Playing the Tyros 2 you can have up to 3 parts in the right hand and there is also the left hand button where you can assign a sound. All of these sounds can use any of the internal ones, any sound edits that you have created, or even imported samples sounds. These can all be accessed and stored to or from an inserted USB stick or onto a hard drive which you can install separately.
You are able to split the keyboard anywhere and store this setting and you can easily layer the right hand sounds to give more depth.
Effects can easily be added and changing from polyphonic to monophonic (which is great for synth lead sounds) is very easy to do. There is a dedicated front panel sustain button, so if you feel the sound you are using requires that extra bit more then simply press the button in.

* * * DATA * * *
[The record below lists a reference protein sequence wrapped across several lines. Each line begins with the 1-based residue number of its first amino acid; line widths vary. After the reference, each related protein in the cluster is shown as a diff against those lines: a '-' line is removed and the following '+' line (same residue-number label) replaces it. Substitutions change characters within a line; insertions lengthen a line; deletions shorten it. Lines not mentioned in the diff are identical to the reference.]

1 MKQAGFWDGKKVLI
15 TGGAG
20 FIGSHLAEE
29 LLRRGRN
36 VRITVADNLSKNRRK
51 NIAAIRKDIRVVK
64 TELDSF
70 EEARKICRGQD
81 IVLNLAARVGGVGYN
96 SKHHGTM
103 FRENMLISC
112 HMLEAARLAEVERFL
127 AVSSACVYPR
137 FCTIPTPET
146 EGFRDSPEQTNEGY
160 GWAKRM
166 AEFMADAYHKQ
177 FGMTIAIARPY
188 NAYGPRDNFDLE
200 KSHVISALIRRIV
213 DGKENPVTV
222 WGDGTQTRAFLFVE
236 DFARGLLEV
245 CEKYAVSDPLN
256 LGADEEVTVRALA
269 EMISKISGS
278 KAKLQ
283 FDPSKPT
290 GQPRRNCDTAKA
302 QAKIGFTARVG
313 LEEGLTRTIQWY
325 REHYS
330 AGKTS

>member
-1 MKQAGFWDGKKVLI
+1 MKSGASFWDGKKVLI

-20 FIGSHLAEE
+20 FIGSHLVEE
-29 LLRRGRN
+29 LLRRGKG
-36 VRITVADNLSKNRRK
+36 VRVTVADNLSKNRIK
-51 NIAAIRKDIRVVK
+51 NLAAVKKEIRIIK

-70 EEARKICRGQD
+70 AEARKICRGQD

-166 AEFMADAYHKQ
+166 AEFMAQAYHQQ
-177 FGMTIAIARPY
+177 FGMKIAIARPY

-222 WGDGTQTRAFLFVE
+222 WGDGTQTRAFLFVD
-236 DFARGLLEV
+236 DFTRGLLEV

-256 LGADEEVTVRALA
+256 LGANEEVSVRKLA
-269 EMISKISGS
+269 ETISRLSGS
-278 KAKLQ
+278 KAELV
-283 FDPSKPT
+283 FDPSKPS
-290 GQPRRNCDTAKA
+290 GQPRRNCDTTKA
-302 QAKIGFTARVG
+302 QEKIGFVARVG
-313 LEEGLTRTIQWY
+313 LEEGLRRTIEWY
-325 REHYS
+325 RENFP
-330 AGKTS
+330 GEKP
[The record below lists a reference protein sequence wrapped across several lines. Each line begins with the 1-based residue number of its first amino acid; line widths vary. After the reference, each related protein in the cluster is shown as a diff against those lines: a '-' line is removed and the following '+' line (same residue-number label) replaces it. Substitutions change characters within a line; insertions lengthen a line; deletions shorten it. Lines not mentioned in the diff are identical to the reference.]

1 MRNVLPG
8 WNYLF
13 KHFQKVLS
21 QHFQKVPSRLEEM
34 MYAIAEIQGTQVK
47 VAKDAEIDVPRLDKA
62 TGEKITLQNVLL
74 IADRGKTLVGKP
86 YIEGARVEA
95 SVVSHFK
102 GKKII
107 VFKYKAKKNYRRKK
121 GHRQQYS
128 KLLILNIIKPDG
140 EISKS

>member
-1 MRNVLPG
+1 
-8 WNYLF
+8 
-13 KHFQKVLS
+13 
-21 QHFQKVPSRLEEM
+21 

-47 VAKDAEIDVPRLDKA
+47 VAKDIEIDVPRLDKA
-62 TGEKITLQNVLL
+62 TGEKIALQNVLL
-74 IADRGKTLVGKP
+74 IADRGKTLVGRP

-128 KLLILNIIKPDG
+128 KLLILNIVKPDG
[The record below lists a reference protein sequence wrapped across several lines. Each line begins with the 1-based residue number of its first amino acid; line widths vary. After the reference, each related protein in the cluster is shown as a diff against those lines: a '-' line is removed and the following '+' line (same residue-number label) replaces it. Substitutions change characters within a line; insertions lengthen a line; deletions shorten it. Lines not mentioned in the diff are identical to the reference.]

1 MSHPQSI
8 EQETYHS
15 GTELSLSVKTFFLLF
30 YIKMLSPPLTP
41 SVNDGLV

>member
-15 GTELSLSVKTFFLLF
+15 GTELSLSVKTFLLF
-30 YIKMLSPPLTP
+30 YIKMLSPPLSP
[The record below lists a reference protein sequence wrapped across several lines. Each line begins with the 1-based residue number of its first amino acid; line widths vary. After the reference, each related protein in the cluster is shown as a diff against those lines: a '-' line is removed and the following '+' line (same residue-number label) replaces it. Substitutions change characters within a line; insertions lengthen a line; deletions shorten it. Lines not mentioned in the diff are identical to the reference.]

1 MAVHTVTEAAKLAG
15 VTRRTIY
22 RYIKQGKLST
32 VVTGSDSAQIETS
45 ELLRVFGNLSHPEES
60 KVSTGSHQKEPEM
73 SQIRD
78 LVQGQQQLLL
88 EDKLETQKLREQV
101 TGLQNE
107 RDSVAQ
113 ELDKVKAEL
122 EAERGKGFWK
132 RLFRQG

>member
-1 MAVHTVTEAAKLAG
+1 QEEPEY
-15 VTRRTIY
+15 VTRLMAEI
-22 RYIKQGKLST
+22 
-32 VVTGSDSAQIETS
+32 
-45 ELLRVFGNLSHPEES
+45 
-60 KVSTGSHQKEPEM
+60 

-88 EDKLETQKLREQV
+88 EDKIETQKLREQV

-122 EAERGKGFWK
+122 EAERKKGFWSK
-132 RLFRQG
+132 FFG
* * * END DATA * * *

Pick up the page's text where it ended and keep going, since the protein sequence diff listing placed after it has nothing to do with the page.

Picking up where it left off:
The mixer console button is very useful for adjusting all of the volume levels for the style in use and the sounds which make up the styles various parts. Each of the 400 styles has four one touch settings (OTS) and these are all generally very useful.
For example if you pick a Waltz style you would not expect to use a heavy distorted guitar sound, so with the OTS you don’t get anything as drastic as this. The sounds the T2 picks for you are ideal and these allow you to play a song instantly without having to set it all up beforehand. The styles will blow you away, they are simply that good and there is just about something for everyone from Ballads, Big Band, Pop and Rock, then going back to Classical styles and back up to your modern day Trance and Hip Hop sounds you here in the charts.